CapU Alumni Q and A: Dennis Thomas-Whonoak
Dennis Thomas-Whonoak is a business leader ensuring Indigenous voices and values are heard.
Dennis Thomas-Whonoak is a member of the Tsleil-Waututh Nation (TWN) and works as a Senior Business Development Manager within the Economic Development Department of the Nation. He is also an elected council member of the Tsleil-Waututh Nation.
Dennis drives business initiatives within some of British Columbia's most significant sectors, including tourism, real estate development, and cannabis. He has won several Indigenous Tourism awards on behalf of Takaya Tours, a company that takes locals and tourists out on 35-foot traditional style ocean-going canoes to explore the rich marine coastlines of Burrard Inlet (Səl'ilw'ət).
A recipient of Business in Vancouver's Top 40 Under 40 in 2022, Dennis is part of a collective group within the Tsleil-Waututh Nation Economic Development department that is leading a mixed-use development, in partnership with Darwin Properties, on the North Shore. Dennis plays an integral role in this development project, not only on the business side of the development, but ensuring Tsleil-Waututh Nation culture and values will be present throughout the proposed project.
Dennis is leading the way when it comes to breaking the cycle of systemic oppression, one degree at a time. Knowledge is power and sharing it is an important practice in Indigenous communities — one we can all learn from.
Capilano University is proud to honour Dennis Thomas-Whonoak with the Enduring Award, sponsored by Neptune Terminals, at the upcoming 2022 Alumni Awards of Excellence. His interview has been edited for brevity and clarity.
What has been the most rewarding project you have worked on in your role as the Tsleil-Waututh Nation's Senior Business Development Manager?
My most rewarding project has been helping to establish a 350 solar panel project for our new administration building. The project aims to elevate the TWN to the forefront of renewable energy.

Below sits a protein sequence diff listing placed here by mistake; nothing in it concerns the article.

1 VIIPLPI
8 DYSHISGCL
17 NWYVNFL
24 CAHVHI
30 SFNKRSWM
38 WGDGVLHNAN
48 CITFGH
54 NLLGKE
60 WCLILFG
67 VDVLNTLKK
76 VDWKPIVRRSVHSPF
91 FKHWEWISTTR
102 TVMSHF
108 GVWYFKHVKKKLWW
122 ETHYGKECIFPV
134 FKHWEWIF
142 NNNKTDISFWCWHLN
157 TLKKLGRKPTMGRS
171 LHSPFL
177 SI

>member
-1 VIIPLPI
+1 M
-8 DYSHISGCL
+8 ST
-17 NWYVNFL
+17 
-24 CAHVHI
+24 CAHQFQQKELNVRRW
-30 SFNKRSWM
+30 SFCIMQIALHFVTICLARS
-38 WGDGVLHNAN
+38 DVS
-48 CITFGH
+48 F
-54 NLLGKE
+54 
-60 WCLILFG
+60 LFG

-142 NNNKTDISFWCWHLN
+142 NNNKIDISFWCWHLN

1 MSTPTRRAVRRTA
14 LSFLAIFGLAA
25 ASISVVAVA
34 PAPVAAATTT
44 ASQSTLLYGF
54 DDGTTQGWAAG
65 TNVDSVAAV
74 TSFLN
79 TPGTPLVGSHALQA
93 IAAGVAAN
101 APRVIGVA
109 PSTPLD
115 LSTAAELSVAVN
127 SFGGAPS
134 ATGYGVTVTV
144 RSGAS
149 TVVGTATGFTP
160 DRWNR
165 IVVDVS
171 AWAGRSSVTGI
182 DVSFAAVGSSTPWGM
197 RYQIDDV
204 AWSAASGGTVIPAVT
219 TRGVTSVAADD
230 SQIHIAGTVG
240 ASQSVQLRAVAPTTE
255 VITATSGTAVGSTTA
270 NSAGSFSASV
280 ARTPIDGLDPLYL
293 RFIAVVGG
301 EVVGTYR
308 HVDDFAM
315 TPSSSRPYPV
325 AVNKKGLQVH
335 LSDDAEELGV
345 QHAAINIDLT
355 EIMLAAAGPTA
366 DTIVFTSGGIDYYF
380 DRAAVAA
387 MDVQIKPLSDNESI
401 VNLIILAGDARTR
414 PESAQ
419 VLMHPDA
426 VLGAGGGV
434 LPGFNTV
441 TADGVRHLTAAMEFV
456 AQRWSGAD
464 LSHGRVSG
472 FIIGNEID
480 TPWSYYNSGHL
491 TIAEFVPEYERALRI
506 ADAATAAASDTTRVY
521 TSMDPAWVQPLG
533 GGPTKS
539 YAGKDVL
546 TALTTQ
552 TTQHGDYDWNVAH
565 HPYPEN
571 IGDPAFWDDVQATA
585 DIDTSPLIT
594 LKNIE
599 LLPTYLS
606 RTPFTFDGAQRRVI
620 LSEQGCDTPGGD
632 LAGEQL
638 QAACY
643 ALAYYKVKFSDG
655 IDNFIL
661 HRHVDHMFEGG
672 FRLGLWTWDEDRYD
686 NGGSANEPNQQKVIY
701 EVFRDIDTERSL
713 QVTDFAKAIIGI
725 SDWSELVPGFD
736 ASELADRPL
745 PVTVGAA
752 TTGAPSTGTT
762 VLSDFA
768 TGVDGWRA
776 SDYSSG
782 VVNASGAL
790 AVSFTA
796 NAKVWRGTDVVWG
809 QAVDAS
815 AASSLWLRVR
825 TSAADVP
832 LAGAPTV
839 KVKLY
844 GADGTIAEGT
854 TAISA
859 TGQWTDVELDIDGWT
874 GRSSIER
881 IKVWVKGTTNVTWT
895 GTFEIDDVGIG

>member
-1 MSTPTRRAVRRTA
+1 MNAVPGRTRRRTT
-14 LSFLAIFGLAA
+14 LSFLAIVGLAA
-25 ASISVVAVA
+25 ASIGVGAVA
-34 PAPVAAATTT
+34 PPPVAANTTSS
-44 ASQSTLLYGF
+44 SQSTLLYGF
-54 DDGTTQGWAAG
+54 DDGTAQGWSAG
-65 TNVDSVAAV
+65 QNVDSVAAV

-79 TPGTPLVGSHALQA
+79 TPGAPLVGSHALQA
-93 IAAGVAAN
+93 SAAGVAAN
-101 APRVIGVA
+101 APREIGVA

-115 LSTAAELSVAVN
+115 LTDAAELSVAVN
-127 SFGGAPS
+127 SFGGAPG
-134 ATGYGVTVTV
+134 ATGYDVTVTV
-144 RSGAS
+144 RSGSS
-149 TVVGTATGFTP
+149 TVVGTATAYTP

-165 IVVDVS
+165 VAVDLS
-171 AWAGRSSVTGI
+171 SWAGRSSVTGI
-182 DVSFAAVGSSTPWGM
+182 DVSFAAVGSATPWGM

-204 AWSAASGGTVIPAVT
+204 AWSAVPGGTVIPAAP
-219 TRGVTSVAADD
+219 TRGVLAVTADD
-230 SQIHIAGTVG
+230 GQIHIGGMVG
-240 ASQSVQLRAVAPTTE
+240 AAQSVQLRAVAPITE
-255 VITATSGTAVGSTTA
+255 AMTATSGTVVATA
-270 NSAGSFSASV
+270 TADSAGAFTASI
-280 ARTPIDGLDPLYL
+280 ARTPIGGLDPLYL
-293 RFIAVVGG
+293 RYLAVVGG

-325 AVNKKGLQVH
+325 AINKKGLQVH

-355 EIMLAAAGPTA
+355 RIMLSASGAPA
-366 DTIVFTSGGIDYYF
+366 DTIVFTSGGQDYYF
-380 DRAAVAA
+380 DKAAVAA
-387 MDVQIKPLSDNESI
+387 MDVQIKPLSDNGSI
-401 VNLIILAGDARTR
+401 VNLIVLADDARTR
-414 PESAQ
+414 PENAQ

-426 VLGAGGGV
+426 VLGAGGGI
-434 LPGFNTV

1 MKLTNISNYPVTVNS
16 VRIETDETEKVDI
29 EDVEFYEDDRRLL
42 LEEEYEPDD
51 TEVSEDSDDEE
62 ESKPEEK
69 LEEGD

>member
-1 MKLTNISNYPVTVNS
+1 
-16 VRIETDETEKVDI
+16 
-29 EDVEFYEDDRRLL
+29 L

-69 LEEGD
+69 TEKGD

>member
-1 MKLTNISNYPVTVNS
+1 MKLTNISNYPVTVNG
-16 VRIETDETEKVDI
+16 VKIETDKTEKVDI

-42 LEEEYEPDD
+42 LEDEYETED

Our goal for the new administration building is to create the energy required to run it on-site to achieve NetZero. In addition, this project will inspire our members and provide a path of guidance for other nations to follow on the journey of decarbonization.
A couple of fun facts: it's the largest ground mount solar project in the Lower Mainland, and the largest solar project on the North Shore.
Can you explain what trans-systemic Indigenous knowledge systems are and why they are so important?
In my studies, a trans-systemic knowledge system approach not only requires competence navigating between Anglo-Western and Indigenous business theories, but increasingly calls for navigation among different global Indigenous knowledges. This would include Canada, the United States, Australian Aboriginals and Aotearoa-New Zealand.
This approach provides other Indigenous perspectives on their business theories and how they can be useful or in alignment with other Indigenous perspectives. From learning these tools, it can provide a cohesive and holistic approach to a new framework of business.